IPCC: Impacts of global warming are irreversible


“The world will not be destroyed by those who do evil, but by those who watch them without doing anything” – Albert Einstein

Today the world and its environment is slowly getting destroyed by the impacts of climate change. Climate change is caused not by animals but by humans who are only interested in getting their work done while ignoring the harm caused to the environment.

Climate change is in discussion even today. But even as we speak, animals, plants and humans are dying due to the serious effects of climate change.  

The Intergovernmental Panel on Climate Change (IPCC) has released the third part of the IPCC sixth assessment report recently. This report provides more than enough evidence of how climate change affects all living beings on the planet Earth.

“The IPCC is the world’s foremost body of climate researchers. Its three reviews came under the sixth assessment report of the IPCC. The first report was published last August, highlighting the scale of the effect that humans were having on the climate system. The second report entitled Climate Change 2022: Impacts, Adaptation and Vulnerability published on 28 February looks at the causes, impacts and solutions to climate change. It gives the clearest indication to date of how a warmer world is affecting all the living things on Earth,” Convener – Biodiversity Conservation and Research Circle of Sri Lanka Supun Lahiru Prakash said.

Prakash is also an environmental activist and one of 10, 2020 – United Nations Climate Change Learn Champions.

“The report emphasises that there is no fundamental challenge other than climate change which creates a lot of problems in all the aspects of human wellbeing such as food, water, health, shelters, education, employment, and so on. Not only humans but also other living beings are under threat due to climate change. Hundreds of species of flora and fauna have got extinct due to the issues accelerated by climate change and thousands of others are on the edge of extinction,” Prakash explained.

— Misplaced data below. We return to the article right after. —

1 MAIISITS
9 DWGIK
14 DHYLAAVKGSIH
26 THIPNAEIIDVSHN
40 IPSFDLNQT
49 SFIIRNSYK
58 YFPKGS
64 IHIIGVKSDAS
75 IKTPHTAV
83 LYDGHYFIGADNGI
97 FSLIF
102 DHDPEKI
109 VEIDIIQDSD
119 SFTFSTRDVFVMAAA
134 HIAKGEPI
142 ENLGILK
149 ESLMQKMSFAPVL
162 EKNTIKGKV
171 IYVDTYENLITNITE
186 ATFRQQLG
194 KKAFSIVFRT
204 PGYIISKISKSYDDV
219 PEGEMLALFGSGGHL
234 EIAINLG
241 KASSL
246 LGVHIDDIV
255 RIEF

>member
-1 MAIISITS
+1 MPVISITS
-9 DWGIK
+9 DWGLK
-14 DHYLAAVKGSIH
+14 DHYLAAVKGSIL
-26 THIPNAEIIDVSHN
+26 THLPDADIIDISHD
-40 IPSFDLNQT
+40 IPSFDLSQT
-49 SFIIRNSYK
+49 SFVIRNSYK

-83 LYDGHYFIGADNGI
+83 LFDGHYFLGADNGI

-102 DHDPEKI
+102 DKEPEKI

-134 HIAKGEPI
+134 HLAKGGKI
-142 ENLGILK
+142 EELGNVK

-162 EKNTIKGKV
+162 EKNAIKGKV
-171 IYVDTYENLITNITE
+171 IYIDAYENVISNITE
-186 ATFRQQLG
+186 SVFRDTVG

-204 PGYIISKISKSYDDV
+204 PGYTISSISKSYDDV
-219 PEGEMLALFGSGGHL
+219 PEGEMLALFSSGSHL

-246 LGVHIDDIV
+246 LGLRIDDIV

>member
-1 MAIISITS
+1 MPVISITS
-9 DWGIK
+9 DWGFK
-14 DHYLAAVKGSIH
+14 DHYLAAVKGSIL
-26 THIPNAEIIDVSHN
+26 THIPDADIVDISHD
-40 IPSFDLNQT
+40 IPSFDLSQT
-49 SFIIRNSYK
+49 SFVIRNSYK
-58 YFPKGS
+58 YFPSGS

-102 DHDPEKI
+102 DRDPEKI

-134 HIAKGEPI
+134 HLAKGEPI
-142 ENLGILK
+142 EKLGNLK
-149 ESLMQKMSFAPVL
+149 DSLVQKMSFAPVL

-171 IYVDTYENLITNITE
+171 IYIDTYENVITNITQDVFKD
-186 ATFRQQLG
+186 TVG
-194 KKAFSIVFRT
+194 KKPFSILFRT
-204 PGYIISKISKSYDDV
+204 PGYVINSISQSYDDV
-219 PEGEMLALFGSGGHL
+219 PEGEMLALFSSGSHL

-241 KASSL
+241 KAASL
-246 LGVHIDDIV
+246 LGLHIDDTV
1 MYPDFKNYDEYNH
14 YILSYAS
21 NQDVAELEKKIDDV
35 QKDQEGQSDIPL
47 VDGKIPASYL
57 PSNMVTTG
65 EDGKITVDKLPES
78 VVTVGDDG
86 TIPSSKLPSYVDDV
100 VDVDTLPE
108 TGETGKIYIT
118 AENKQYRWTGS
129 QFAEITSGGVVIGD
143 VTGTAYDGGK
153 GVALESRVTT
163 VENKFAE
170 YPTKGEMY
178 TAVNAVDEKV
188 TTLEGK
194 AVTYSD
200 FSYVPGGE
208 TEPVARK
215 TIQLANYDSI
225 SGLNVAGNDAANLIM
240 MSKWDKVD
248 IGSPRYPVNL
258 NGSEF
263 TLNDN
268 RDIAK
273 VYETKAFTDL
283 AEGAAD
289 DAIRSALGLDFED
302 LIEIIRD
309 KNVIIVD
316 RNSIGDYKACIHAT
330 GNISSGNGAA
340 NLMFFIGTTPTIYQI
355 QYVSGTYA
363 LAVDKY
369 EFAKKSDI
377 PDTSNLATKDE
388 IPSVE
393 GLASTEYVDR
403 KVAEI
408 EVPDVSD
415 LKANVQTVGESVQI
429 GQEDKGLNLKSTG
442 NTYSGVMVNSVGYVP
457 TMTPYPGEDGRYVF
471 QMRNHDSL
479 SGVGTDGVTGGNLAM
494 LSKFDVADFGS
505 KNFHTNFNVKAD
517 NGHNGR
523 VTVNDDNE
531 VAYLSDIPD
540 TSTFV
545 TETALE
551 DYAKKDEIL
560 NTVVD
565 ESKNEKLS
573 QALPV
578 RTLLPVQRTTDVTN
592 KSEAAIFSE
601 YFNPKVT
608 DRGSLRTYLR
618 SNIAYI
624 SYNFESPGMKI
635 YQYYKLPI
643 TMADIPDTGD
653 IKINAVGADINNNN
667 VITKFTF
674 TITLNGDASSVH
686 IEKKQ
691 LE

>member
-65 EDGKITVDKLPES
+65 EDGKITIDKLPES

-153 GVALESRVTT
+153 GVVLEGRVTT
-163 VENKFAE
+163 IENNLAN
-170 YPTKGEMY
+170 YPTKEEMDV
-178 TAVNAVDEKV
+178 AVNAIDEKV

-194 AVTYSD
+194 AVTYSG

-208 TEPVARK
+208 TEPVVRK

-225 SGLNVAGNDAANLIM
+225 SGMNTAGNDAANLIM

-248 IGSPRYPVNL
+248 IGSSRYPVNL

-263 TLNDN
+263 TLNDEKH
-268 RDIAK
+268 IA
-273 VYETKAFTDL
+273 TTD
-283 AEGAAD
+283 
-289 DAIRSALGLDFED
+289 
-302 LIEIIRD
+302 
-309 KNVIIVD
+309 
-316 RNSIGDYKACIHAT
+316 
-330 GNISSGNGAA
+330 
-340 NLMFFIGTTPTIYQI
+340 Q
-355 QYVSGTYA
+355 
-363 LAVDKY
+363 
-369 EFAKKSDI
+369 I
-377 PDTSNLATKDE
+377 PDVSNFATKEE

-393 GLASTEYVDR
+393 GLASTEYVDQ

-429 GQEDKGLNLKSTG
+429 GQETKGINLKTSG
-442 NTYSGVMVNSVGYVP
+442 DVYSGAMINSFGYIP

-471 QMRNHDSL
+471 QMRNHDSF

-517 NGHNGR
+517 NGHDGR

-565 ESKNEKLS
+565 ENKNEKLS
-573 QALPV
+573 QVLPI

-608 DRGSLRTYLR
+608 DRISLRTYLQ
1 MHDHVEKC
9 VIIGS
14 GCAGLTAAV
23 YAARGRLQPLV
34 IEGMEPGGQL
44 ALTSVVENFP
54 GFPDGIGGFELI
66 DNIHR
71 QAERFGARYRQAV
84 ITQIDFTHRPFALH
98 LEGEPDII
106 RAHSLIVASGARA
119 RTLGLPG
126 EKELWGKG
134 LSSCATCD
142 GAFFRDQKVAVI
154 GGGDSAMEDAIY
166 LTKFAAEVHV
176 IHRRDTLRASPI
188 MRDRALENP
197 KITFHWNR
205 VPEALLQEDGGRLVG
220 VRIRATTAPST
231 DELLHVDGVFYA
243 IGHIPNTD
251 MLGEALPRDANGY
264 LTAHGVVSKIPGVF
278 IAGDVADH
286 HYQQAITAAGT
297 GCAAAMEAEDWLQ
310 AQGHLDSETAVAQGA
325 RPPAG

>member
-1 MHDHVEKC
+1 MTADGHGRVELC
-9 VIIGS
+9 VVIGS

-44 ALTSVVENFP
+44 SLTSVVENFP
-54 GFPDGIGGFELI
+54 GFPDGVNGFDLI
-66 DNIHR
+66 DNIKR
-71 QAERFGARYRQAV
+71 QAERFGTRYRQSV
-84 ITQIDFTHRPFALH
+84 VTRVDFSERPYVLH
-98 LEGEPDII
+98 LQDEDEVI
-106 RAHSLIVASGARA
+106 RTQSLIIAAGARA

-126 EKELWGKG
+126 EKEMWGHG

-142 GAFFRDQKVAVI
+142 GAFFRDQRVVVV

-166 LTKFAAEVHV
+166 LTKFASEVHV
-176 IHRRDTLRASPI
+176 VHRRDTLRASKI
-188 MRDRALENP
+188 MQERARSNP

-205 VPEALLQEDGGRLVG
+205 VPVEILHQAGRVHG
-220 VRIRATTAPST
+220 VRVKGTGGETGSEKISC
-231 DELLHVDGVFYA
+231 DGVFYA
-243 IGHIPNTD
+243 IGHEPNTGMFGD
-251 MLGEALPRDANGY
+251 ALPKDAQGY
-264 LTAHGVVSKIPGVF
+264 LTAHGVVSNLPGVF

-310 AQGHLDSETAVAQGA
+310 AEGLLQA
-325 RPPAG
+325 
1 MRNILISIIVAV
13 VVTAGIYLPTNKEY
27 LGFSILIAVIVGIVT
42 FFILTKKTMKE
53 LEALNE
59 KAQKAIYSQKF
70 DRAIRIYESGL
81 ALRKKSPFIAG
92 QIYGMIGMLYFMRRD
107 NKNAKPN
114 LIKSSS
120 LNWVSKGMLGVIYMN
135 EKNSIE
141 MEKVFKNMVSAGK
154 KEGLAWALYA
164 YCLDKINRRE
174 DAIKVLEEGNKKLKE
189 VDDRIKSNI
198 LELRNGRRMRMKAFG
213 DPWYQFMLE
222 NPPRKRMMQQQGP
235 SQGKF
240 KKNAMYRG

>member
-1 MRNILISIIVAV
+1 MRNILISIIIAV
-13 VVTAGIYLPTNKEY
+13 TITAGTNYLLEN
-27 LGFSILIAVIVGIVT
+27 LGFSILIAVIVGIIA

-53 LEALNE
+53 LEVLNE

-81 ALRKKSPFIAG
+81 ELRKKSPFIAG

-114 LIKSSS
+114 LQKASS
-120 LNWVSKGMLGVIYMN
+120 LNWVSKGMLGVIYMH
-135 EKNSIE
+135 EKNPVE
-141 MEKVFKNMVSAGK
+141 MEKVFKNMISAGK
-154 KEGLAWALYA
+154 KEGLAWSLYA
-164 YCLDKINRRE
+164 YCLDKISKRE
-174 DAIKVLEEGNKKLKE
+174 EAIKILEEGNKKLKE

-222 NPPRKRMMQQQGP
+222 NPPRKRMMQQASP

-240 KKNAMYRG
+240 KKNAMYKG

As a tropical island nation in the Indian Ocean, Sri Lanka is highly vulnerable to climate change he says and we are experiencing a lot of adverse impacts of climate change. “Between 2010 and 2020, 15 times more people died from floods, droughts and storms in very vulnerable regions, including parts of Africa, South Asia and Central and South America, than in other parts of the world. Over 40 per cent of the world’s population are ‘highly vulnerable’ to climate catastrophes. Many of the impacts of global warming are now simply ‘irreversible’ according to the assessment,” Prakash said.

He says we are acting at the last minute against climate change by cutting down greenhouse gas emissions significantly while investing more on adaptations, as we humans and nature are being pushed beyond their abilities to adapt.

“However, this report did not get enough attention internationally or nationally. The Russian invasion of Ukraine hid the report from the international media up to some extent. Furthermore, in Sri Lanka people are suffering from lack of basic needs and they do not have any idea about climate change related things. This is not unusual as we are far behind as a country in climate literacy. People don’t have a good knowledge about climate change mitigation, adaptation, loss and damage,” Prakash explained.

If the Sri Lankan people were aware of these things he says they would demand essential policy changes and decisions to tackle the adverse impacts of climate change. “Language is a bottleneck in climate education in most of the countries in the world where English is not the mother tongue. There are very limited opportunities for the local people who communicate in their native languages to be aware of climate change. The climate knowledge is mostly in English and reliable and updated climate information in local language is lacking or has limited access,” Prakash said.

He added that those who are communicating in Sinhalese or Tamil are experiencing this problem. “In almost all the areas, people are experiencing certain changes in their environment probably due to climate change. However, they don’t know these changes are due to climate change. Therefore, we need to improve climate literacy in the country and actions should be done today, not tomorrow,” Prakash said.

By Risidra Mendis